• Analyze the position description and your resume to identify probable questions. Reviewing the position description for themes and points of emphasis will help you anticipate questions. Rehearsing responses will help you maintain focus. Be prepared to respond to questions about your resume, including why you are interviewing.
  • Prepare a compelling response to the question, “Why are you interested in the organization and the opportunity?” If you are unemployed, the answer may be simple, but you also don’t want to appear that you are looking for an interim position until you find something better or different. Be sure to focus on why you think this specific opportunity is a strong fit for you.
  • Practice controlling your facial expressions. The expression “having a poker face” could be applied to interviewing scenarios; it is helpful as to not appear to be too animated or too serious. Have a friend or trusted partner practice with you; their feedback can be valuable.

Don’t: Ramble or Speak Negatively of Your Experiences

Instead, offer clear and concise responses to the question. If you need clarification of a question, don’t guess—ask. Don’t speak negatively about your current leader or the organization. The interview is a session to not only get to know your skills and what you know but who you are. Stay away from discussing politics or religion. Remember to turn off your phone and give your undivided attention.

Interview Tip 5: Have Questions Prepared

Do: Demonstrate Your Interest in the Company by Asking Informed Questions

  • Ask relevant questions about the position and the organization. Being prepared with questions demonstrates you are interested in the company and you performed research before the interview. Be sure that the questions you ask show you are informed about the organization and the opportunity.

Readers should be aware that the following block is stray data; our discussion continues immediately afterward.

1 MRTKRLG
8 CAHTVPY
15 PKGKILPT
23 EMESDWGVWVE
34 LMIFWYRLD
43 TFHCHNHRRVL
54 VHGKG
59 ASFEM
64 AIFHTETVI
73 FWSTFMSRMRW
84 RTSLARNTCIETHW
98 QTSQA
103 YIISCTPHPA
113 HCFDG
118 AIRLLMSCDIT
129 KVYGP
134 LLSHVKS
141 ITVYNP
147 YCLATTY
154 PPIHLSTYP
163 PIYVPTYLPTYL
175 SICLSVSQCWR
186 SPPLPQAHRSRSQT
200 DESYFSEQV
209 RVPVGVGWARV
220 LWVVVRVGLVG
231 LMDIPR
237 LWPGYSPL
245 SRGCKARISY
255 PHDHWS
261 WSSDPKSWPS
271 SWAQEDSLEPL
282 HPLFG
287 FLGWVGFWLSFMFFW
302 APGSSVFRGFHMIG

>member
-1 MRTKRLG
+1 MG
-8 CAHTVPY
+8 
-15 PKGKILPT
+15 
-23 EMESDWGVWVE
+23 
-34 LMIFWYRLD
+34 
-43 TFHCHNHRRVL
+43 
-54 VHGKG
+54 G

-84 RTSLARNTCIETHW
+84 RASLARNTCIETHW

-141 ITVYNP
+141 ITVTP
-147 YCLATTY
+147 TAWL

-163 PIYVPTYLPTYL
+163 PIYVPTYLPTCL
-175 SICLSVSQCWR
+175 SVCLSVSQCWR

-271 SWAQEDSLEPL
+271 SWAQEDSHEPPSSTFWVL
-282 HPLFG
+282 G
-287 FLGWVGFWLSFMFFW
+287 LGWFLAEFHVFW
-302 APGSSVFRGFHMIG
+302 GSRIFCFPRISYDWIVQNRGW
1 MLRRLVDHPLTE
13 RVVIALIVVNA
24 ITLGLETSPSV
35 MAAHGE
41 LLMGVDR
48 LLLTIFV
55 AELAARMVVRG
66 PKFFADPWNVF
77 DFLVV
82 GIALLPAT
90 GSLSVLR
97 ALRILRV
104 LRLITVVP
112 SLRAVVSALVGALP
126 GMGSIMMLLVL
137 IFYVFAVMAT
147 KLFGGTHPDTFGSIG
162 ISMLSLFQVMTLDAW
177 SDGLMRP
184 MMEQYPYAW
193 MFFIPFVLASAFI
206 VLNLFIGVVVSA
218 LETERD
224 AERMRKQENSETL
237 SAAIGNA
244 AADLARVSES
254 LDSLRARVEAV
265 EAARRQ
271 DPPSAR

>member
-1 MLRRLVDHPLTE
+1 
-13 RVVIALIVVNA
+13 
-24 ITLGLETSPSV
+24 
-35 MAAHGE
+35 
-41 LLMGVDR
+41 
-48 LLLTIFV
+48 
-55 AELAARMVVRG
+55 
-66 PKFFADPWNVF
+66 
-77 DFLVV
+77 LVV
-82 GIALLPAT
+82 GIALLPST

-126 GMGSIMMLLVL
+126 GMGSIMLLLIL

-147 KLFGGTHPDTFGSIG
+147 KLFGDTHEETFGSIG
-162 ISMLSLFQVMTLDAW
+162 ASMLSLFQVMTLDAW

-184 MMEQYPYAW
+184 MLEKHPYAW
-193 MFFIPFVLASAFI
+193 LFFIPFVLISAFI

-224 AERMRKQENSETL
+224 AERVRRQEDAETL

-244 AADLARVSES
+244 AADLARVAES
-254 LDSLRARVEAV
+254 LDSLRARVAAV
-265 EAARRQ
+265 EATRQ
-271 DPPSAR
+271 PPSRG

• Thank the interviewer(s) for their time. A follow up email is also a positive and professional practice.

Don’t: Ask Simple Questions

Your questions should encourage the interviewer to engage and provide additional insight into the position and direction of the organization. Don’t leave without finding out what the next steps in the process are and the potential timing. Avoid the waiting and wondering on the next steps.

Learn and Grow

Even if you don’t get a job offer, you can learn from each interview. See if you can obtain feedback from the talent acquisition or human resources teams. If not, review your notes.

If you are extended a job offer, weigh the pros and cons, and you’ll make a great decision. If you turn down an offer, do it professionally; don’t burn a bridge. If you accept, make the most out of the new adventure, and make a difference.

The views and opinions expressed in this content or by commenters are those of the author and do not necessarily reflect the official policy or position of HIMSS or its affiliates.

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March 3, 2021